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Suzanne Townley

News Editor, Solicitors Journal

Demand outpaces supply as residential property market dips

Demand outpaces supply as residential property market dips


Buyers able to move quickly to completion may avoid expected interest rate increases in quarter four

Landmark Information Group’s quarterly property trends report has reported a fifth consecutive month of low property supply levels. Figures show new residential property listings were down by an average of nine per cent between July and September 2021, compared to pre-pandemic figures in 2019.

There has been an imbalance in the market in recent months, with demand outweighing supply. In July, new listings outpaced the number of properties ‘sold subject to contract’ (SSTC) for the first time since October 2020.

Current market conditions may have been impacted by the end of the stamp duty land tax holiday on 30 September, prior to which there was a surge of completions to meet the deadline.

In September, completions peaked at an increase of 44 per cent compared to September 2019, although July and August recorded fewer completions compared to the prior two years. However, completions were much lower in both July (-35 per cent) and August (-19 per cent) compared to 2019, illustrating a slowdown in mid-summer, perhaps due to families and professionals taking the opportunity to get away on holiday after covid-19 travel restrictions eased.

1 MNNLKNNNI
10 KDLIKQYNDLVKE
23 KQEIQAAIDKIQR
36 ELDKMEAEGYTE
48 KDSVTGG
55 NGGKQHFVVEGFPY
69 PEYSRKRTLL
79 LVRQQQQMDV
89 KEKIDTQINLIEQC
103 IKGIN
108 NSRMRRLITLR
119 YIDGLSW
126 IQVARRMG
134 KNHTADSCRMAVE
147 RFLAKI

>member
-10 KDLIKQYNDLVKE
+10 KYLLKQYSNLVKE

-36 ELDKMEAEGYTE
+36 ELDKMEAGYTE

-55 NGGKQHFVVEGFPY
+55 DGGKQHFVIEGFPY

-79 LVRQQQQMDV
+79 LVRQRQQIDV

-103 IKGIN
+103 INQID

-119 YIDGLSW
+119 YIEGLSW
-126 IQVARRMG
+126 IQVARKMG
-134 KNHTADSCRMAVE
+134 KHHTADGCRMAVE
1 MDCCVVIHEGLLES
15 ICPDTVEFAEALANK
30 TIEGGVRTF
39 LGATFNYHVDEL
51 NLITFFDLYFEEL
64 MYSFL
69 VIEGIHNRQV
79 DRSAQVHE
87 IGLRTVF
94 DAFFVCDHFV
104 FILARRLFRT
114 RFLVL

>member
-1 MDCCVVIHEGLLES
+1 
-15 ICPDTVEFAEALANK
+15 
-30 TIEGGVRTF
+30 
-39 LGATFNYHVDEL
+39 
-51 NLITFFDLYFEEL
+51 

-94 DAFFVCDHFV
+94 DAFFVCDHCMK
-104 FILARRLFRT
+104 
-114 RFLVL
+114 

Property search order-volumes were more consistent across the quarter and were marginally higher than in 2019 – three per cent up in July, four per cent up in August and two per cent in September.

Simon Brown, CEO of Landmark Information Group, said the property industry had shown “great resilience” during the covid-19 pandemic from the challenges of lockdown to peaks in market activity “driven by the Government’s stimulus activities”.

He added: “As much of the property industry breathes a sigh of relief following the various surges in market activity ahead of the Stamp Duty deadlines, many aspects of the market are starting to present more stable figures, including SSTC, legal search order-volumes and mortgage valuations.

“We are however seeing the demand for properties continuing to exceed supply. This market imbalance has the potential to lead to depressed sales, placing increasing pressure on property prices, as sellers are able to command higher asking prices. We look to see if this adjusts as we head towards the pre-Christmas sales period.”

The report’s findings in relation to quarter three were echoed by the Bank of England Credit Conditions Survey released last week. The survey reported that borrowers sought less lending in quarter three after an increase in demand for secured prime borrowing to fund residential purchases in quarter two. It also said demand is expected to drop further in quarter four.

Despite an expected increase in interest rates in coming months, banks forecast prime borrowing costs, in terms of the mark-up or spread charged on base rates, will drop in the coming quarter after falling in quarter three of 2021.

Vanessa Rhodes, prime residential partner at Kinglsey Napley, said: “The data suggests that decisive buyers will be in a strong position in Q4. Those who are able to move quickly and beat the expected interest rate rise, should find that borrowing costs, in terms of the banks’ spread on base rates, remain at historic lows.

“Prime residential activity levels have been strong over past months and show little signs of change. Buyers who have been waiting for the right time to move on top tier property may not find conditions more favourable than they are today.”

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